ST. LOUIS (KSDK) – The train derailment in New York is raising concerns nationwide about train safety. Some transportation experts are calling on the federal government to require more sophisticated technology. That technology is already in place in the St. Louis Metro system.
Every piece of track is regulated by a maximum speed, which varies depending on potential safety concerns. If a train is coming up on a certain stretch of track too quickly, the train alerts the operator with an alarm. If that operator doesn't slow down, the train will automatically start braking on its own, potentially until it comes to a stop.
"We move thousands of people at a time. It's very precious cargo. It's a responsibility we take very seriously," said Metro Chief Operating Officer Ray Friem.
The responsibility starts with employees. Operators go through an extensive training program before they're allowed to transport passengers. The technology system is meant to back them up. Not only does it prevent trains from speeding, it also alerts operators if something is blocking a train's path. The idea is to prevent derailments and collisions, and the system seems to be working.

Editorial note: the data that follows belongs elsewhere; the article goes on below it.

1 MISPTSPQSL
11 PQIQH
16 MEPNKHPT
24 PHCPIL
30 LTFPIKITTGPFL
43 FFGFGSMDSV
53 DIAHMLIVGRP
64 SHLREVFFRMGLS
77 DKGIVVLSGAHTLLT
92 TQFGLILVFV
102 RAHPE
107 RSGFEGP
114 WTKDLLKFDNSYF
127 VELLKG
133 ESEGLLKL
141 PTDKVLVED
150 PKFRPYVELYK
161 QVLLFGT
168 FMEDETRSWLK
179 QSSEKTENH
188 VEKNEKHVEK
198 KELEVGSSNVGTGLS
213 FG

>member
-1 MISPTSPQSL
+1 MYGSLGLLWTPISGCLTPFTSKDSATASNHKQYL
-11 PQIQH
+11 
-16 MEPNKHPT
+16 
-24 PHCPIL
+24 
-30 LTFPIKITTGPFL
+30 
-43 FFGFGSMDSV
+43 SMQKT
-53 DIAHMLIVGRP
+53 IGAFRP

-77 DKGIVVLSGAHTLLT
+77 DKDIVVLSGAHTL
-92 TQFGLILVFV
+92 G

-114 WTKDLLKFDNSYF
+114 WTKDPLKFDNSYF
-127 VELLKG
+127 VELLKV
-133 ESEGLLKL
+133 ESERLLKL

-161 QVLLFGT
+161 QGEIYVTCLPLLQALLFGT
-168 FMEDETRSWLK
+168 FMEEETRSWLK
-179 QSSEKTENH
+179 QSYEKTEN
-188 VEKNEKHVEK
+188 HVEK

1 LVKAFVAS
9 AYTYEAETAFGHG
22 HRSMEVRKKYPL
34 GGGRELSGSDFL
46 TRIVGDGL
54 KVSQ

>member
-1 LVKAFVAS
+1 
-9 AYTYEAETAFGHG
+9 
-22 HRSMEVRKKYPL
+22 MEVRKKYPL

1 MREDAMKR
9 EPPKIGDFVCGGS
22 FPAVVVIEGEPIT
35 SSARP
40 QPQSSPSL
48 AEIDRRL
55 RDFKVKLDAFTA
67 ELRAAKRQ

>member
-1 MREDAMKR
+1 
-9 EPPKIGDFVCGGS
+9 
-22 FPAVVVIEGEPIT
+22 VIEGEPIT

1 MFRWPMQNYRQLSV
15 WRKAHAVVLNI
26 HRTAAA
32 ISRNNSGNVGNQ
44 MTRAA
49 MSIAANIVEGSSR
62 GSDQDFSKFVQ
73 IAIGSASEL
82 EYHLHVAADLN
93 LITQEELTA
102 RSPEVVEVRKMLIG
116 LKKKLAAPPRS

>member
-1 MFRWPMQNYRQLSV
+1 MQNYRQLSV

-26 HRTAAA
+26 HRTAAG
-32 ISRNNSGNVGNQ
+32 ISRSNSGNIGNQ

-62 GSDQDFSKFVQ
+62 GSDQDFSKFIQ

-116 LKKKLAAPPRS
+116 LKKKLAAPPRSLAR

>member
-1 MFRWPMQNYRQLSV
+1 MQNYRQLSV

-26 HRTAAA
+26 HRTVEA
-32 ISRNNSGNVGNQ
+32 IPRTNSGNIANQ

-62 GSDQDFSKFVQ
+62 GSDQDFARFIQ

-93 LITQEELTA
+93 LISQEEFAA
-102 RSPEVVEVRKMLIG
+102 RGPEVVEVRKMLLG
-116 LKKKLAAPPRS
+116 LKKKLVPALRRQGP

"We've never even had a close call," said Friem.
But Metro says it's still constantly working to improve.
"We review the smallest issues that happen on the system in great detail to see, could this have been worse, or is there anything that could have happened, is there anything we can do better?" said Friem.
If the government does move forward with safety technology requirements, the Metro says it's confident it would meet those standards. Although at this point, the discussion is over larger rail trains.